- Adequately funding the Internal Revenue Service. With no apparent knowledge of the irony, Congress routinely creates dozens of new tax breaks each year, charges the IRS with the responsibility of administering these tax breaks, and then slashes the agency’s annual administrative budget. President Obama’s budget would reverse that trend: the $2 billion boost in IRS funding the president proposes would help offset the billions in funding cuts the agency has suffered in recent years.
…And the Not-So-Good Ideas
While the president’s outline of individual tax reforms would clearly be a win for tax fairness, some provisions would needlessly complicate the tax code. On the corporate side, President Obama’s efforts are far more timid, offering billions of dollars in tax savings to offshore tax dodgers while continuing to embrace a misguided vision for “revenue-neutral” corporate reform.
- Low-rate “transition tax” on multinational corporations’ offshore cash. Faced with the prospect of large multinationals such as Apple and Microsoft avoiding U.S. tax by stashing their profits in offshore tax havens, Obama proposes a one-time, 14 percent “transition tax” on these profits, after which they will never be subject to additional U.S. tax. Apparently driven by the philosophy that something is better than nothing, Obama’s plan would, in fact, give $82 billion in tax cuts to just ten of the biggest tax avoiders. A better plan would require these companies to pay the 35 percent tax they have adeptly avoided to date.
- Reinventing the wheel: We already have a federal income tax credit designed to offset expenses for two-earner couples, and, as previously noted, the President sensibly wants to expand it. So his proposal to to create a new “second earner” credit that doesn’t even require such couples to incur child care expenses is unnecessary and wasteful.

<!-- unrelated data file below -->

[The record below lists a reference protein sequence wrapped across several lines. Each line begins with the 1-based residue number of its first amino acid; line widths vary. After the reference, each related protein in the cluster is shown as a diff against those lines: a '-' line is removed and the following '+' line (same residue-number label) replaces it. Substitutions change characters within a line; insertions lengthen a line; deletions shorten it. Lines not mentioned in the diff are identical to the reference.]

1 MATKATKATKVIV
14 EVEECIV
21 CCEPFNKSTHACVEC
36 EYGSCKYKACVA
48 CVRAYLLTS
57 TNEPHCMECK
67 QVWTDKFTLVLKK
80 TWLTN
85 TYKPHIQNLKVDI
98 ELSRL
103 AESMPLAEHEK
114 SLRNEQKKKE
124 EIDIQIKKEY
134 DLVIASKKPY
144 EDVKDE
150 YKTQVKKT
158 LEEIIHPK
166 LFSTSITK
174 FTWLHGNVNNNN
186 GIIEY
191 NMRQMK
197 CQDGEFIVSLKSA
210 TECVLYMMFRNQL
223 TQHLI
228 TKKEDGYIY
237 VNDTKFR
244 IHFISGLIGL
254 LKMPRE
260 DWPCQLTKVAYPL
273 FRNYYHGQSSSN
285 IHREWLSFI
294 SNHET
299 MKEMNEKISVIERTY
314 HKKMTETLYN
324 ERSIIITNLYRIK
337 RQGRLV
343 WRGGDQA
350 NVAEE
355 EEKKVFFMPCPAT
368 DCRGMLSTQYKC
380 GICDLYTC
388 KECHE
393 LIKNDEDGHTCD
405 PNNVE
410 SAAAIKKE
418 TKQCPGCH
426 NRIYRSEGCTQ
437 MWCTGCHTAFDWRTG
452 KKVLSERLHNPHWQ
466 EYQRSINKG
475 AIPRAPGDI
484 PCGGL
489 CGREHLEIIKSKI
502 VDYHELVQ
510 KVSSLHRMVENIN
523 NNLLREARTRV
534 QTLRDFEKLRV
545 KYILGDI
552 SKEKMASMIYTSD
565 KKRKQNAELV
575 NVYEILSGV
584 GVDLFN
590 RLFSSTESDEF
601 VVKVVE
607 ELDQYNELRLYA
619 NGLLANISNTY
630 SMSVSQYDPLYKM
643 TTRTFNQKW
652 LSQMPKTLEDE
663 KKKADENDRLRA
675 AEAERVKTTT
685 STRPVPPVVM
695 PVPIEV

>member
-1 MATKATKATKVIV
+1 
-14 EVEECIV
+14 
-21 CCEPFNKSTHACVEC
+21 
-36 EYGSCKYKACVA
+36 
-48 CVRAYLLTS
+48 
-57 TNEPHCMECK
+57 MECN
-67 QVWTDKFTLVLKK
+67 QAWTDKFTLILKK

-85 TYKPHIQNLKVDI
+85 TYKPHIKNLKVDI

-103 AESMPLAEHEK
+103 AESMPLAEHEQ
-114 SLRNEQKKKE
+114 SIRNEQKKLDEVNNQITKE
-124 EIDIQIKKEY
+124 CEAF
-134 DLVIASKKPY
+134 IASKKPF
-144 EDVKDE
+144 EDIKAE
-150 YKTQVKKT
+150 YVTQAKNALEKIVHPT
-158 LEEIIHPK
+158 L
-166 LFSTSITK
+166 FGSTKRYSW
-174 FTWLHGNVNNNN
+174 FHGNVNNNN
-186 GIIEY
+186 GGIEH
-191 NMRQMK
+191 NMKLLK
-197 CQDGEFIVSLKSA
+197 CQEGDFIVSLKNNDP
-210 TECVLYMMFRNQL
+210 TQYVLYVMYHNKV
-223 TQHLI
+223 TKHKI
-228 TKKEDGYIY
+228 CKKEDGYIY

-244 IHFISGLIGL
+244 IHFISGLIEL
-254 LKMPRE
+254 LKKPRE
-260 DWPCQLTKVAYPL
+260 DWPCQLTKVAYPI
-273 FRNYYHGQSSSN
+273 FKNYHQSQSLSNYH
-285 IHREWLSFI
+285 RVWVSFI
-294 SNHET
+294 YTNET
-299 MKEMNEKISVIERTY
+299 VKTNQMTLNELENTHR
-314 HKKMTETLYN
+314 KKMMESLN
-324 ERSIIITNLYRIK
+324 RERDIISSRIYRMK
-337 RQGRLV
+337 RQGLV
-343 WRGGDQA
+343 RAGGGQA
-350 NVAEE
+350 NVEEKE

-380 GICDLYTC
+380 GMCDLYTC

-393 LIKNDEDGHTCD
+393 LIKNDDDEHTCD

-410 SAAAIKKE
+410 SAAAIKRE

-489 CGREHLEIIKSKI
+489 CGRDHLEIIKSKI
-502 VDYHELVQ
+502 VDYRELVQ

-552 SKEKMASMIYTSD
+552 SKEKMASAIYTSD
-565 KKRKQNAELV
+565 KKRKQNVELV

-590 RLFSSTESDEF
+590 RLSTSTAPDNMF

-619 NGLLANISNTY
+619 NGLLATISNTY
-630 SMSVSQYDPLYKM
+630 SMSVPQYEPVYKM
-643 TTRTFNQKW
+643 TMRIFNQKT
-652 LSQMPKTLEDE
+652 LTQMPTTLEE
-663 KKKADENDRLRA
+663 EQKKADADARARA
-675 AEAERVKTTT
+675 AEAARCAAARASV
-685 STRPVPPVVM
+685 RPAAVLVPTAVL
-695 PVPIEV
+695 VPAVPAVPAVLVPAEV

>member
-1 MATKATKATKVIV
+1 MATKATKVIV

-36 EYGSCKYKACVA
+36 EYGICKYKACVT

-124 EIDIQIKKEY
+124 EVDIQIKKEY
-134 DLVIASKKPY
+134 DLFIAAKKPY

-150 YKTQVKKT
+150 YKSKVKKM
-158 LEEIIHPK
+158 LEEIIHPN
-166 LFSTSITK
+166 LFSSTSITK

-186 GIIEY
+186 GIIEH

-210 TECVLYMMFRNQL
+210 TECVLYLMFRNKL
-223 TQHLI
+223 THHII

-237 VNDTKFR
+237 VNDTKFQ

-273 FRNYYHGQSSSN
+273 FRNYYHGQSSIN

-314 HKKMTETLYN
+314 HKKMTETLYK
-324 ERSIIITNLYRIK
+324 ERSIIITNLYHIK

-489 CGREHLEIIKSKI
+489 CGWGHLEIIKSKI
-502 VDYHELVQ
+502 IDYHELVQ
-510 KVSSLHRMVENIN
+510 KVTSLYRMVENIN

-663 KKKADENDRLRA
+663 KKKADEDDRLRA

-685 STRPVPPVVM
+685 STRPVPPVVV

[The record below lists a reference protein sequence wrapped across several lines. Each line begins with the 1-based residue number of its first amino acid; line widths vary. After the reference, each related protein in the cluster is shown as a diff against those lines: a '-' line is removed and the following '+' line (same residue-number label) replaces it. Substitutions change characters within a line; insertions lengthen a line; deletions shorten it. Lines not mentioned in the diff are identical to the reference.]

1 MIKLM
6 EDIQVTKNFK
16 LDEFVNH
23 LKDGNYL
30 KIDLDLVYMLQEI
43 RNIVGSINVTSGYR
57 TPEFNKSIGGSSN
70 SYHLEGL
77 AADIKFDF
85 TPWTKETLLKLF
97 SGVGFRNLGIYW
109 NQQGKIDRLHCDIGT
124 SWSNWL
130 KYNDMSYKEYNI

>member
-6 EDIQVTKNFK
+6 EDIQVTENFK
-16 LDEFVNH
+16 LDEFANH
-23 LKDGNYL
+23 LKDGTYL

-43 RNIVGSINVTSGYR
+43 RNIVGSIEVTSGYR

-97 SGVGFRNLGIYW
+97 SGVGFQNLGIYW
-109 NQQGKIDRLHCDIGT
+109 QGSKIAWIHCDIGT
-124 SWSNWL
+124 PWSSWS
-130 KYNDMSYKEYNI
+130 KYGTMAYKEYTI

- Doubling down on “revenue-neutral” corporate tax reform: Our corporate taxes are among the lowest in the developed world as a share of the economy. So the president’s proposal to eliminate wasteful loopholes and give the money right back to corporations in the form of a lower 28 percent tax rate is unwise at a time when the nation’s is struggling to raise adequate revenue.
- More tax breaks for General Electric and Apple: If you were going to make a list of corporations that need additional tax breaks, GE and Apple would not be high on the list, especially considering their notoriously low and sometimes non-existent corporate tax rates. But by permanently extending the “active financing” loophole and “CFC look-thru rules”, President Obama will be enshrining the pair of temporary tax breaks that allow GE and Apple to escape paying their fair share in taxes.
- Looking for infrastructure funding in all the wrong places: It’s well documented that the nation is underfunding its transportation infrastructure, and it’s equally obvious that Congress’s failure to increase the gas tax since 1993 is the main culprit. But rather than calling for a long-overdue gas tax hike, the president would use the revenues from his one-time corporate “transition tax” to fund infrastructure improvements. While this plan would certainly put a dent in the nation’s transportation funding deficit, this one-shot solution would do nothing to shore up transportation funding in the long-term.